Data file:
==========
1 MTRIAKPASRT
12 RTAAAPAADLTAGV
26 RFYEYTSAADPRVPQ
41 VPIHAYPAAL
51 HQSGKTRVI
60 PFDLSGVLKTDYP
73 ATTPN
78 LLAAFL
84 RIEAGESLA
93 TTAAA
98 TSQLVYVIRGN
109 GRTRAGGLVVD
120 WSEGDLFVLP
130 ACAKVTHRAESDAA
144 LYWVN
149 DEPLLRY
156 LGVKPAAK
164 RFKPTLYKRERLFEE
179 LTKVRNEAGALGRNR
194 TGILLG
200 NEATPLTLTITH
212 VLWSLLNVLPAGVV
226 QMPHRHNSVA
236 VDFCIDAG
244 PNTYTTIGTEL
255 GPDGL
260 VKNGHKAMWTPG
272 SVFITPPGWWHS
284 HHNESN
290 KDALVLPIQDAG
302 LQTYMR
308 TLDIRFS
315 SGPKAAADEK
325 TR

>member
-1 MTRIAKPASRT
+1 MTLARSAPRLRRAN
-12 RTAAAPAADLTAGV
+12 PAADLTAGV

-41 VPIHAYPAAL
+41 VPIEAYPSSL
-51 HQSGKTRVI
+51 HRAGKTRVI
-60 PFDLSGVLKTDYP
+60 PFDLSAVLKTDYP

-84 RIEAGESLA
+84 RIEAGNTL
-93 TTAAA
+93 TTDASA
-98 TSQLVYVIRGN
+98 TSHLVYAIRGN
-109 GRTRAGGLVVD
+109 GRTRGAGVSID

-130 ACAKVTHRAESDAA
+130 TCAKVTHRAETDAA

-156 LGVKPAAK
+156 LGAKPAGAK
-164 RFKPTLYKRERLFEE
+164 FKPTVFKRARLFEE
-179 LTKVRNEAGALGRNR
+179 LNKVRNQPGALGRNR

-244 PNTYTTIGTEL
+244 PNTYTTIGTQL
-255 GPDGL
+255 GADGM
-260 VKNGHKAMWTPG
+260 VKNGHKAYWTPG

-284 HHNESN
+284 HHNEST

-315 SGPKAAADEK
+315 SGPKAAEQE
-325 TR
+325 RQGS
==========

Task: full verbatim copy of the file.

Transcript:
1 MTRIAKPASRT
12 RTAAAPAADLTAGV
26 RFYEYTSAADPRVPQ
41 VPIHAYPAAL
51 HQSGKTRVI
60 PFDLSGVLKTDYP
73 ATTPN
78 LLAAFL
84 RIEAGESLA
93 TTAAA
98 TSQLVYVIRGN
109 GRTRAGGLVVD
120 WSEGDLFVLP
130 ACAKVTHRAESDAA
144 LYWVN
149 DEPLLRY
156 LGVKPAAK
164 RFKPTLYKRERLFEE
179 LTKVRNEAGALGRNR
194 TGILLG
200 NEATPLTLTITH
212 VLWSLLNVLPAGVV
226 QMPHRHNSVA
236 VDFCIDAG
244 PNTYTTIGTEL
255 GPDGL
260 VKNGHKAMWTPG
272 SVFITPPGWWHS
284 HHNESN
290 KDALVLPIQDAG
302 LQTYMR
308 TLDIRFS
315 SGPKAAADEK
325 TR

>member
-1 MTRIAKPASRT
+1 MTLARSAPRLRRAN
-12 RTAAAPAADLTAGV
+12 PAADLTAGV

-41 VPIHAYPAAL
+41 VPIEAYPSSL
-51 HQSGKTRVI
+51 HRAGKTRVI
-60 PFDLSGVLKTDYP
+60 PFDLSAVLKTDYP

-84 RIEAGESLA
+84 RIEAGNTL
-93 TTAAA
+93 TTDASA
-98 TSQLVYVIRGN
+98 TSHLVYAIRGN
-109 GRTRAGGLVVD
+109 GRTRGAGVSID

-130 ACAKVTHRAESDAA
+130 TCAKVTHRAETDAA

-156 LGVKPAAK
+156 LGAKPAGAK
-164 RFKPTLYKRERLFEE
+164 FKPTVFKRARLFEE
-179 LTKVRNEAGALGRNR
+179 LNKVRNQPGALGRNR

-244 PNTYTTIGTEL
+244 PNTYTTIGTQL
-255 GPDGL
+255 GADGM
-260 VKNGHKAMWTPG
+260 VKNGHKAYWTPG

-284 HHNESN
+284 HHNEST

-315 SGPKAAADEK
+315 SGPKAAEQE
-325 TR
+325 RQGS